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Showing posts from July, 2009

WSET Trip to Austria

Dwayne Perreault - Up until a couple weeks ago, I didn't know much about Austrian wines, but my impressions from what I had tasted were generally positive. So I jumped at the chance to take part in a trip organized for Dutch WSET diploma course students by Holland's only Master of Wine, Frank Smulders. This was a four-day trip where we visited some of Austria's top wineries. It would take too long to cover them all or to delve into every wine, but here are my favourites:

Weingut Bernhard Ott, Wagrum

"Mr. Veltliner," as he is called, as 95% of his 30 ha are planted with this variety. Ott is a giant of a man in stature physically, but also in terms of his international reputation, exporting to 15 different countries. Biodiversity and biodynamism are what he preaches, but as a means to an end, which is to produce the best wines possible. It doesn't hurt to have a great terroir, and Wagram is particularly blessed with mineral-rich loess soils which can be 20 meters…

Visit to Bordeaux: Clos du Jaugueyron and Belle-Vue

Earlier this month we spent a week in the Dordogne. Not surprisingly I took the time to visit Bordeaux, in this case the South part of the Haut-Médoc: in the morning Clos du Jaugueyron (Haut-Médoc and Margaux), and Belle-Vue (Haut-Médoc) in the afternoon. Two adjoining properties producing great (and great value) wines, but with very different approaches.

Visting Bordeaux with this great 1977 Peugeot 504 that I borrowed from my friend Igor

Clos du Jaugueyron is a small property owned by winemaker Michel Théron. With its 5 hectares Clos du Jaugueyron could be regarded as a "left bank garage wine". Not far from the truth actually, because Michel made his first vintages in the garage next to his house in the village of Arsac. Michel's approach is rather un-Bordeaux so to say: he is both owner ànd winemaker of Clos du Jaugueyron.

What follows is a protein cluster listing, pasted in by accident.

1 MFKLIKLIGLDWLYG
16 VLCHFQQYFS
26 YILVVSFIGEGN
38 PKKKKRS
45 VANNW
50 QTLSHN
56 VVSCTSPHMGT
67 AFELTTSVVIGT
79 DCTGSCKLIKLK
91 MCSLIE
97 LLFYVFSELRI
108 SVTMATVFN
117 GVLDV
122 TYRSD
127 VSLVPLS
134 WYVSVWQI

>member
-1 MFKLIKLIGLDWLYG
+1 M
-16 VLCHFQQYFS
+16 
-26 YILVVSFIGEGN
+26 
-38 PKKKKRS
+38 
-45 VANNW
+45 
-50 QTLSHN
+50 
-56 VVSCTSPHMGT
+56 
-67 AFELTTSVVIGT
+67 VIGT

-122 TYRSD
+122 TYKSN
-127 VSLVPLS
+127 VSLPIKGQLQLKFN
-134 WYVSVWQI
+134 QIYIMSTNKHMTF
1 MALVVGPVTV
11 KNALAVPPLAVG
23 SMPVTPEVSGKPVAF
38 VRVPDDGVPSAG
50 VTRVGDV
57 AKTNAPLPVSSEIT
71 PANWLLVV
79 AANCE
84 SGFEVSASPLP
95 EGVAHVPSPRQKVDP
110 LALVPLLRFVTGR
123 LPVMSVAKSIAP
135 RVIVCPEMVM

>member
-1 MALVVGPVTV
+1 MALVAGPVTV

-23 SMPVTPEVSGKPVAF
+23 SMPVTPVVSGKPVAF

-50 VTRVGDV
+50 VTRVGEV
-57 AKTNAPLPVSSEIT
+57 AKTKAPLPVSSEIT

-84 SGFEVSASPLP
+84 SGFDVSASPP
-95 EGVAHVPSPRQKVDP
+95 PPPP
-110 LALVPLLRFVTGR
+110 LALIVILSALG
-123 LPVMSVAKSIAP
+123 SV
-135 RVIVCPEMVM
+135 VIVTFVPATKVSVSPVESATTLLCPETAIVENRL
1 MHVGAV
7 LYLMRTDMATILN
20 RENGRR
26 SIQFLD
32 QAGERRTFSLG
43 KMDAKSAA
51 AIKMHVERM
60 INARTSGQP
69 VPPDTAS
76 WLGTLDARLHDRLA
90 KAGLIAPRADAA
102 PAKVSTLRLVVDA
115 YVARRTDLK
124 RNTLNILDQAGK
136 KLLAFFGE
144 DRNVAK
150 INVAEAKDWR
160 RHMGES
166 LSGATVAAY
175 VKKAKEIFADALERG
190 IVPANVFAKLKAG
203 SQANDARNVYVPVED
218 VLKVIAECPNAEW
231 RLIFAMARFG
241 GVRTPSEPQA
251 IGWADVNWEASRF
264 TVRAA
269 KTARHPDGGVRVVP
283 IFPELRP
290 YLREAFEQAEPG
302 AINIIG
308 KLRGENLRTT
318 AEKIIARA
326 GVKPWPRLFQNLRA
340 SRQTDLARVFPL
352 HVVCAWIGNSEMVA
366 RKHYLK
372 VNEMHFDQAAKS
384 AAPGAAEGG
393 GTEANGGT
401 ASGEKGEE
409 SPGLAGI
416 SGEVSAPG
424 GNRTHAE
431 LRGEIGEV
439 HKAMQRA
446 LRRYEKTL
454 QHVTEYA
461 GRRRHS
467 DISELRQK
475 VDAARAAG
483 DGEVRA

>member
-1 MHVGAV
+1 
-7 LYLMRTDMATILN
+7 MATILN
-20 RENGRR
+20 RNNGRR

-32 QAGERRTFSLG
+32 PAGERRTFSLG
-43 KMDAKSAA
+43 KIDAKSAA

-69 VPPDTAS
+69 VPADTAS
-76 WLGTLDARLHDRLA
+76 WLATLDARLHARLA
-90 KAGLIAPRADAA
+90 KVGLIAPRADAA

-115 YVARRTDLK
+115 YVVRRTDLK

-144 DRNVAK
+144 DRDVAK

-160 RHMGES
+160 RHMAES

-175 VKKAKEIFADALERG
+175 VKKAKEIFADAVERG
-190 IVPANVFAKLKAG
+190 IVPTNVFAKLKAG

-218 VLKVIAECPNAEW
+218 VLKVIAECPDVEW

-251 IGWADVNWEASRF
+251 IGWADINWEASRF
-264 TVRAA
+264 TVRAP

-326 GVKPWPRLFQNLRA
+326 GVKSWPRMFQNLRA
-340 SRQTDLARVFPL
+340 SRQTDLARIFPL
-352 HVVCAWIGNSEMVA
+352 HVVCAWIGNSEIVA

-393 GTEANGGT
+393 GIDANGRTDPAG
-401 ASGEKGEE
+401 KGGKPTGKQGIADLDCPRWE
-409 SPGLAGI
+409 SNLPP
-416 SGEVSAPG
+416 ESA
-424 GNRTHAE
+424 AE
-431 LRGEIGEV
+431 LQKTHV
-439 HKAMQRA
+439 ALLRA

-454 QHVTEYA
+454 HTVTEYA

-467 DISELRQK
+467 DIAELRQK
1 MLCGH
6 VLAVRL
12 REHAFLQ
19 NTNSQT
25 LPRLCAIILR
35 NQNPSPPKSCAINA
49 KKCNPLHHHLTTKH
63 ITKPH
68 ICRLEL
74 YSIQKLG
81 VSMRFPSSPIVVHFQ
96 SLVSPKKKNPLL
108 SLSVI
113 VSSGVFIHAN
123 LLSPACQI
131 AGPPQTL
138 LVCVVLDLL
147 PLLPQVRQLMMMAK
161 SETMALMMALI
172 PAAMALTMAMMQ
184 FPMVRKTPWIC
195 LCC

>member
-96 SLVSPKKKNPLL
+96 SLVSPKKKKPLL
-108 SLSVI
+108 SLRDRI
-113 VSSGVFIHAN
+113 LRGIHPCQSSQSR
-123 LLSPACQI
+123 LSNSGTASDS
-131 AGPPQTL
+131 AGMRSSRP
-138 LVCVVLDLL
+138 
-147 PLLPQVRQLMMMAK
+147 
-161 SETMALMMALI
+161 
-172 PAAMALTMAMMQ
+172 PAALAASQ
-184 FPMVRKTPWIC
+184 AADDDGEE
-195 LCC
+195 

For most grand Bordeaux châteaux there is an owner who employs a complete team for the production of the wine, the usual roles being: (general) manage…

Bodega Horacio Calvente

Dwayne Perreault − One of my pet peeves with Spain is the lack of interesting white wines with recognizably individual characteristics. Yes, you have some affordable and tasty Ruedas if they are made from 100% Verdejo, nice drinkable wines with fresh fruit and citrus flavours, but I tend to tire of Rueda pretty quickly. I'm rather bored with oakey, vanilla-rich Viura-based blends from Rioja.


Somontano has built its reputation on varietals made from Chardonnay, Chenin Blanc and Gewurtztraminer, but do these compete with similar wines from Burgundy, the Loire or Alsace? The same could be asked about the oaked Chardonnays of Penedès. Why bother when you can get the real thing from Pouilly-Fuissé and even Meursault for about the same price? Finally, there are some amazing Albariños from Rias Baixas, but they also cost a pretty penny and are not always worth it.

So now for something completely different: a dry Moscatel de Alejandria (Muscat d'Alexandrie), a Vino de la Tierra de Grana…